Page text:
It is necessary to facilitate transformative change through curriculum design and implementation (as well as through organizational change as indicated below). Flexibility in teaching and learning may require serious reconceptualisation of time and place, of the locus of control in teaching and learning, and how content and process are interwoven to achieve the three curriculum outcomes indicated in Figure 4. Implications for organizational and professional change Although some may prefer it, the challenges presented in the sections above can no longer be met by each professional preparation program on its own. Consequently, major challenges are faced by university faculties charged with health sciences professional preparation. Related challenges are faced by the professions and employers with whom they are interlinked. We highlight three here:


Preparing students to enter a health sciences profession, or any other profession, has always been a demanding and specialist role for higher education. Flexibility has been conceptualised here in four dimensions to address those demands and set out a framework for curriculum and organisational change. The issues raised here for health professional preparation programs cannot be avoided and must be addressed systematically by higher education. We expect to report further in the future on how one case example at least, the Faculty of Health Sciences at the University of Sydney, achieves the curriculum and organizational change needed to achieve flexible learning for a flexible society.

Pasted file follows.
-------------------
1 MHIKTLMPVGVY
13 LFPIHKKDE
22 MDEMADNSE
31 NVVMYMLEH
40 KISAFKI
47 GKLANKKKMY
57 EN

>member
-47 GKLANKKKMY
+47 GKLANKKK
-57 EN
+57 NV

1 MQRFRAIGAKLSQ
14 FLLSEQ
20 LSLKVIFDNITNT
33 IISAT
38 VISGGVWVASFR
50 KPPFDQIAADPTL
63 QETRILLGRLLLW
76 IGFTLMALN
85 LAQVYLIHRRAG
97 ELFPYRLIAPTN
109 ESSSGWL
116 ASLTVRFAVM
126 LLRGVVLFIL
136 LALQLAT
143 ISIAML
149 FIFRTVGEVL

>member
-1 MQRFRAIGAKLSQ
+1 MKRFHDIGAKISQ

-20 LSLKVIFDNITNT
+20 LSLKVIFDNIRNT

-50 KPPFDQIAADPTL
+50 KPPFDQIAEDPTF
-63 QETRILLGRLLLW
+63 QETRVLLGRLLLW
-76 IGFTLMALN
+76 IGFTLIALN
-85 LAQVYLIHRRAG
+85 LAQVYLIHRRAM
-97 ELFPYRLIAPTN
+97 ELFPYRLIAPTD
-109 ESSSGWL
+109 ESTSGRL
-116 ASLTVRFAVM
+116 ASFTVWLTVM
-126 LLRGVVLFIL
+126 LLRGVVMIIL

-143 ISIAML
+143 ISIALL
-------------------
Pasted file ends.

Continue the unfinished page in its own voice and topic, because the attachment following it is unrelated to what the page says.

This work was associated with the Undergraduate Curriculum Reform Project carried out on behalf of the Faculty of Health Sciences, University of Sydney. It draws in particular on an internal discussion paper The Ways Forward: Paper 1 Undergraduate Reform - The Overview by M.J. Mahony, C. Mullavey-O'Byrne, J. Higgs and F. Everingham, part of a Faculty of Health Sciences series of papers on Undergraduate Curricula for Professional Entry of Health Sciences Professionals. The Executive Summary of that paper is available at


Australia. Higher Education Council. (1992). The Quality of Higher Education: Discussion papers. Canberra: Australian Government Publishing Service.